SF begins testing locally for coronavirus, expands outreach

San Francisco has expanded its emergency staff and begun testing locally for novel coronavirus, but must do so in the midst of a shortage of testing kits, city officials said Monday.

“It’s not a matter of if — it’s a matter of when,” Breed said about the possibility of the virus spreading to San Francisco at a Monday press conference.

The local tests have shortened the turnaround for results to one to two days, according to Department of Public Health Director Dr. Grant Colfax. Obtaining results previously took three to seven days due to the time required to ship samples between San Francisco and the Centers for Disease Control in Atlanta, Georgia, officials said.

No one has tested positive for the virus in San Francisco, but because of the increase in local testing DPH is “likely to diagnose a case very soon,” Colfax said.

However, San Francisco so far has only 250 testing kits, not enough for DPH to offer on-demand testing, according to him and the Mayor’s Office.

Additionally, testing is a two step-process, meaning those kits would serve just 125 people, Colfax said. The health department is optimistic it will receive more kits later in the week, he added.

To make the most of the kits, the health department is requiring doctors with patients suspected of having novel coronavirus to consult with the Department of Public Health, which will touch base with the CDC to determine whether those patients should be tested.

San Francisco is also deploying 50 disaster service workers to fill roles in planning, analysis, operations and community outreach. That’s in addition to the two-dozen-plus workers deployed since Breed’s emergency declaration on Feb. 25, city officials said.

Officials announced that city departments and groups are conducting community outreach as well, with a focus on vulnerable populations including seniors and people with multiple chronic mental health and medical conditions, particularly the unhoused. Agencies involved include the Department of Homelessness and Supportive Housing and emergency teams from the Fire Department and Police Department.

City staff have held more than 30 outreach events citywide since late January, when The City activated its Emergency Operations Center, according to Department of Emergency Management Executive Director Mary Ellen Carroll.

“Our actions are all about preparedness and emergency operations,” Carroll said. “The global, national and regional picture is changing rapidly, and so we are taking steps to protect San Francisco from harm.”

The City is also reaching out to those in the San Francisco Health Network — especially those with chronic diseases or complex behavioral or medical health needs — to help them meet their medical needs over the next 90 days and avoid the medical system.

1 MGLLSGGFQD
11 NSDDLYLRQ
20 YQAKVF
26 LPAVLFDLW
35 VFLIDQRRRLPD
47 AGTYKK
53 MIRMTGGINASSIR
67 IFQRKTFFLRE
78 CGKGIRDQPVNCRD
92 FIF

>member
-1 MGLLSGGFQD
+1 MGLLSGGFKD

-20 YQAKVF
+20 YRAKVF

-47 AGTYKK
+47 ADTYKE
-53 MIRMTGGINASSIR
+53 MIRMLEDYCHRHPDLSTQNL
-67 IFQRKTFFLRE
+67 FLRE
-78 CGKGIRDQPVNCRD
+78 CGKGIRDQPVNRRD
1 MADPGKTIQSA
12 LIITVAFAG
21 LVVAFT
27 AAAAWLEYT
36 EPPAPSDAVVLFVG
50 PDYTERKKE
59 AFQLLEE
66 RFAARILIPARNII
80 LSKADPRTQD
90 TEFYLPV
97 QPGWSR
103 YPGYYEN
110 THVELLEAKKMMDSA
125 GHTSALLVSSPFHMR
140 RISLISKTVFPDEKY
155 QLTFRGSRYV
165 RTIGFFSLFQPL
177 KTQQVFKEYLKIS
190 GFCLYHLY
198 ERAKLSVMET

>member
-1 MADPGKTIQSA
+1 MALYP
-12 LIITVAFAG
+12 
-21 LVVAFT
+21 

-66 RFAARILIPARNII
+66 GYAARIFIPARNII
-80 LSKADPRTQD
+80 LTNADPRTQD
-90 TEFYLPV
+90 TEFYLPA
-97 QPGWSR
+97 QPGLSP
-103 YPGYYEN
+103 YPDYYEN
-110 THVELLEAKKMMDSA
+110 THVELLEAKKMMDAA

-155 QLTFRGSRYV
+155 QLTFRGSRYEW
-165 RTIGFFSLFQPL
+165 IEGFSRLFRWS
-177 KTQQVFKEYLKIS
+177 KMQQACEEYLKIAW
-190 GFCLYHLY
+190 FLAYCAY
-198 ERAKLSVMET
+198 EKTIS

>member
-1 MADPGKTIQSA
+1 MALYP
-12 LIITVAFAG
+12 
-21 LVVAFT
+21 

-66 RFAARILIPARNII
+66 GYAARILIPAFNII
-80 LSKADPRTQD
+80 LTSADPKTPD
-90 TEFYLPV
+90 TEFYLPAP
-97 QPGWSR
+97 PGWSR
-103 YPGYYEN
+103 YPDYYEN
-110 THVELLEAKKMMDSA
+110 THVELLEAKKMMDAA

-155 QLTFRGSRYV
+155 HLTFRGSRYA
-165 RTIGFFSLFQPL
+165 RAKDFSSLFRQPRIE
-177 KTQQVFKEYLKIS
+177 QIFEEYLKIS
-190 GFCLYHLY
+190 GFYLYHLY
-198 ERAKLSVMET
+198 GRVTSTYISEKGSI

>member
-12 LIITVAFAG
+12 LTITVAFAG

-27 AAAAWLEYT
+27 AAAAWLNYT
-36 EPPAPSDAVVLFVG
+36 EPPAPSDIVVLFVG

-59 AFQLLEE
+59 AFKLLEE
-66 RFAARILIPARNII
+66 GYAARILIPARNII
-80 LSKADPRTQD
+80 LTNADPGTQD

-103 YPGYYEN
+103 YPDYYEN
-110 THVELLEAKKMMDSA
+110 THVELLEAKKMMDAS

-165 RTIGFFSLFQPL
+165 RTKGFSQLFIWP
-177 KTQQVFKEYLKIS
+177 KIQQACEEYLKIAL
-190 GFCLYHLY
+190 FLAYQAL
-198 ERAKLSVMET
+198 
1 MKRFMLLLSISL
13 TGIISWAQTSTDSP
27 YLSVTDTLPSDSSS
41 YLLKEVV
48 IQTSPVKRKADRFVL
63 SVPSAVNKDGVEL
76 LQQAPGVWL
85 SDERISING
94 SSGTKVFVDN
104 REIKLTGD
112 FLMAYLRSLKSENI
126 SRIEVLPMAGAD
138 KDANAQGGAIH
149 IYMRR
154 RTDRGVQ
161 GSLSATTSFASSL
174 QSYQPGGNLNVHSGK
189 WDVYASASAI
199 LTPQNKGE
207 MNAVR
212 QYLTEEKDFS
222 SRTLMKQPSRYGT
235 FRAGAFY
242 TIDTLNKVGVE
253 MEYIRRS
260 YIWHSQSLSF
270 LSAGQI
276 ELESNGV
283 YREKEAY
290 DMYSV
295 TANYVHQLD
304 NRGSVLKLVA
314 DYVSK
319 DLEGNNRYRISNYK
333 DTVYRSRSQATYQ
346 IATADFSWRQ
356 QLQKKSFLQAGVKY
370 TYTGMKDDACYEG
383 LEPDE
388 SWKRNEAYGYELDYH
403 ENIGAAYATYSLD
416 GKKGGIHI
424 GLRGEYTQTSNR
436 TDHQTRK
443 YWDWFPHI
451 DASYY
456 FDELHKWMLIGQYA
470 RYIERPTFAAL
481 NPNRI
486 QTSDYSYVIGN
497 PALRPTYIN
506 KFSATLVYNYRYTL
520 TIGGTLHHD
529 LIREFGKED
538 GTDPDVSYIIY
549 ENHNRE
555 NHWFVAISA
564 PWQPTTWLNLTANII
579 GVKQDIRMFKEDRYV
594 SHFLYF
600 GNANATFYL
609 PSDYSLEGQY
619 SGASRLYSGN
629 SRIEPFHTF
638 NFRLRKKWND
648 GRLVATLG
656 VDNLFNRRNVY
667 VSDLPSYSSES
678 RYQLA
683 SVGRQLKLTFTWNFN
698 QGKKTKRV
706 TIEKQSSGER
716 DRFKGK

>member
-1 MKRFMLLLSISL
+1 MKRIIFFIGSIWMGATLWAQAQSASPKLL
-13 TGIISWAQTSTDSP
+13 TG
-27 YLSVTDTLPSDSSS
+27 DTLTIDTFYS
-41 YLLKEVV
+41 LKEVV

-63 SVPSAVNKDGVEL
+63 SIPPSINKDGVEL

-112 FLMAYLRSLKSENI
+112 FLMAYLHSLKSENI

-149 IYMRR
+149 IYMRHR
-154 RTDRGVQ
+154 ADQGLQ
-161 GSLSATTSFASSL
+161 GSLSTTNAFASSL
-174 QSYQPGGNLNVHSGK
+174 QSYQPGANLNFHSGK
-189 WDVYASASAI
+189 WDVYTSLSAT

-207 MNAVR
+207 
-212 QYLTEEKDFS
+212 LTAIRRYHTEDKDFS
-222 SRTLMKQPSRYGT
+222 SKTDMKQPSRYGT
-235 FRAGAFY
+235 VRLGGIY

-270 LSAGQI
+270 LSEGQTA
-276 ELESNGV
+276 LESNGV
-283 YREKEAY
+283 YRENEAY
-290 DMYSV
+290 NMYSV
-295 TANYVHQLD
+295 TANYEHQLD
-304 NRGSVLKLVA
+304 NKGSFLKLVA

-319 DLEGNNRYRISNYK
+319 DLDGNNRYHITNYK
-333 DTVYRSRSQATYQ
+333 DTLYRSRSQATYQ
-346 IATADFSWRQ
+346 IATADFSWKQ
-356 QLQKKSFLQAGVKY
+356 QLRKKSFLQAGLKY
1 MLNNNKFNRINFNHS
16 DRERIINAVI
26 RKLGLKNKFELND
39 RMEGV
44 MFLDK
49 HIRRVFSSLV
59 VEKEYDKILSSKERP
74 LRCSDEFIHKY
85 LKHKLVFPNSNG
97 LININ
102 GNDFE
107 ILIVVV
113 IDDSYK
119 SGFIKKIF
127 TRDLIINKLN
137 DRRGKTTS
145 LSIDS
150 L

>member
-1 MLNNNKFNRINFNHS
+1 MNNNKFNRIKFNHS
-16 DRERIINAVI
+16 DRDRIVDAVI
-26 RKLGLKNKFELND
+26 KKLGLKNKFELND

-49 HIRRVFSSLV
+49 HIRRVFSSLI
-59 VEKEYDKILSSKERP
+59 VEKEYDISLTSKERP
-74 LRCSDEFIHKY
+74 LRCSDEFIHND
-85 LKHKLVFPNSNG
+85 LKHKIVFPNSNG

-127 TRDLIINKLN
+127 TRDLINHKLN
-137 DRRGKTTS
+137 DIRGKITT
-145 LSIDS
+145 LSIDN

“(The City) is going to provide leadership in any prevention measures that we can do,” Board of Supervisors President Norman Yee said. “But this is not just a city government issue. It’s a whole community issue — not only what we can do in city government, but also the community themselves in terms of prevention, understanding what they can do to prepare for things, and taking caution about their own environment.”

Grant said that people should wash their hands, cover their coughs and sneezes, avoid going to work if sick and ensure they get the flu shot to prevent symptoms similar to those of novel coronavirus.

“These actions will help slow the spread of the disease and protect yourself and others from harm,” Colfax said.

With the virus’s high transmission rate and low mortality rate, the risk it poses to the public in California remains low, according to the California Department of Public Health. An estimated 80% of those who test positive don’t show symptoms requiring hospitalization, according to CDPH.

As of Monday, novel coronavirus has been detected in 40 positive cases in California, according to CDPH. Twenty-four are from repatriation flights; among the others, nine are travel-related, two came from person-to-person exposure to family, two came from per-to-person exposure within a healthcare facility and three came from unknown sources, according to CDPH.

Nationally, the CDC has detected 43 cases across 10 states, with 17 hospitalized and 2 deaths. Internationally, novel coronavirus has been detected in 68 countries, according to the World Health Organization.

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